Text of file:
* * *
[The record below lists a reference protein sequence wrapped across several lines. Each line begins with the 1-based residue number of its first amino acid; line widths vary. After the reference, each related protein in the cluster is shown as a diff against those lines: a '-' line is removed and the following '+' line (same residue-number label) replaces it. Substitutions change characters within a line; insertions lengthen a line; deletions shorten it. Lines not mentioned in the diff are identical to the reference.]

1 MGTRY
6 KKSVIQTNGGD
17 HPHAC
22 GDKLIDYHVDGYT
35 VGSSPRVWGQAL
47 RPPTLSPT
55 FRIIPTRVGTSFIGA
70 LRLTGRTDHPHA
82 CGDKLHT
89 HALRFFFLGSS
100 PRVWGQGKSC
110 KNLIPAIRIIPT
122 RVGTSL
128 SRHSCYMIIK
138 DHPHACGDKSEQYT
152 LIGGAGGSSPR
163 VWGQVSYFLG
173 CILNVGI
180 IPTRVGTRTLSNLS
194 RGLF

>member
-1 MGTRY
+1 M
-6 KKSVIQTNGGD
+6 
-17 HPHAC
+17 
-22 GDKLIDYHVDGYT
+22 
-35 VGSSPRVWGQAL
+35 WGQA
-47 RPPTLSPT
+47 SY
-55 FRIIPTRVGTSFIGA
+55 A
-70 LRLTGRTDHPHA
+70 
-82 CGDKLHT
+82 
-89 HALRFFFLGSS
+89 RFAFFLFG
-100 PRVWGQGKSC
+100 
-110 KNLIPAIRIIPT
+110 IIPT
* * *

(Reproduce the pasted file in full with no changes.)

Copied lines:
[The record below lists a reference protein sequence wrapped across several lines. Each line begins with the 1-based residue number of its first amino acid; line widths vary. After the reference, each related protein in the cluster is shown as a diff against those lines: a '-' line is removed and the following '+' line (same residue-number label) replaces it. Substitutions change characters within a line; insertions lengthen a line; deletions shorten it. Lines not mentioned in the diff are identical to the reference.]

1 MGTRY
6 KKSVIQTNGGD
17 HPHAC
22 GDKLIDYHVDGYT
35 VGSSPRVWGQAL
47 RPPTLSPT
55 FRIIPTRVGTSFIGA
70 LRLTGRTDHPHA
82 CGDKLHT
89 HALRFFFLGSS
100 PRVWGQGKSC
110 KNLIPAIRIIPT
122 RVGTSL
128 SRHSCYMIIK
138 DHPHACGDKSEQYT
152 LIGGAGGSSPR
163 VWGQVSYFLG
173 CILNVGI
180 IPTRVGTRTLSNLS
194 RGLF

>member
-1 MGTRY
+1 M
-6 KKSVIQTNGGD
+6 
-17 HPHAC
+17 
-22 GDKLIDYHVDGYT
+22 
-35 VGSSPRVWGQAL
+35 WGQA
-47 RPPTLSPT
+47 SY
-55 FRIIPTRVGTSFIGA
+55 A
-70 LRLTGRTDHPHA
+70 
-82 CGDKLHT
+82 
-89 HALRFFFLGSS
+89 RFAFFLFG
-100 PRVWGQGKSC
+100 
-110 KNLIPAIRIIPT
+110 IIPT